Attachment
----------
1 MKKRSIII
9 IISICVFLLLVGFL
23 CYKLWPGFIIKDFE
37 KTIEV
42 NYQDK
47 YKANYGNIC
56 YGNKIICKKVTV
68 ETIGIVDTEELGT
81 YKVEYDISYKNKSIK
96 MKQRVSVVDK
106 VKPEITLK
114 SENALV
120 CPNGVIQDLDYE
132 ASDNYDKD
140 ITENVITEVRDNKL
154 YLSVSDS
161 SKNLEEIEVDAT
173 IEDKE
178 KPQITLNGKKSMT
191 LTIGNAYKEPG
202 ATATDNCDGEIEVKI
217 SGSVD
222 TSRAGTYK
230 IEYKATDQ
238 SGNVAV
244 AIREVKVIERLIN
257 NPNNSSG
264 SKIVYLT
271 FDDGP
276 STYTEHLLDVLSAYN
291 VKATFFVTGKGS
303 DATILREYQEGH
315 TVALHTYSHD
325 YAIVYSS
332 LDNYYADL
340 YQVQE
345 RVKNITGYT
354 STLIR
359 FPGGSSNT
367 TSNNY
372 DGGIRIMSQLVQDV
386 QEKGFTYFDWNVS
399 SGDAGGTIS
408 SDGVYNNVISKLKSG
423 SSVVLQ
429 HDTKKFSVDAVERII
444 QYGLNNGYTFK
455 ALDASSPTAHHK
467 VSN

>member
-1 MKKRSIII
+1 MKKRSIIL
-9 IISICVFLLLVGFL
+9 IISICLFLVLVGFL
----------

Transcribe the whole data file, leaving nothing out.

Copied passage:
1 MKKRSIII
9 IISICVFLLLVGFL
23 CYKLWPGFIIKDFE
37 KTIEV
42 NYQDK
47 YKANYGNIC
56 YGNKIICKKVTV
68 ETIGIVDTEELGT
81 YKVEYDISYKNKSIK
96 MKQRVSVVDK
106 VKPEITLK
114 SENALV
120 CPNGVIQDLDYE
132 ASDNYDKD
140 ITENVITEVRDNKL
154 YLSVSDS
161 SKNLEEIEVDAT
173 IEDKE
178 KPQITLNGKKSMT
191 LTIGNAYKEPG
202 ATATDNCDGEIEVKI
217 SGSVD
222 TSRAGTYK
230 IEYKATDQ
238 SGNVAV
244 AIREVKVIERLIN
257 NPNNSSG
264 SKIVYLT
271 FDDGP
276 STYTEHLLDVLSAYN
291 VKATFFVTGKGS
303 DATILREYQEGH
315 TVALHTYSHD
325 YAIVYSS
332 LDNYYADL
340 YQVQE
345 RVKNITGYT
354 STLIR
359 FPGGSSNT
367 TSNNY
372 DGGIRIMSQLVQDV
386 QEKGFTYFDWNVS
399 SGDAGGTIS
408 SDGVYNNVISKLKSG
423 SSVVLQ
429 HDTKKFSVDAVERII
444 QYGLNNGYTFK
455 ALDASSPTAHHK
467 VSN

>member
-1 MKKRSIII
+1 MKKRSIIL
-9 IISICVFLLLVGFL
+9 IISICLFLVLVGFL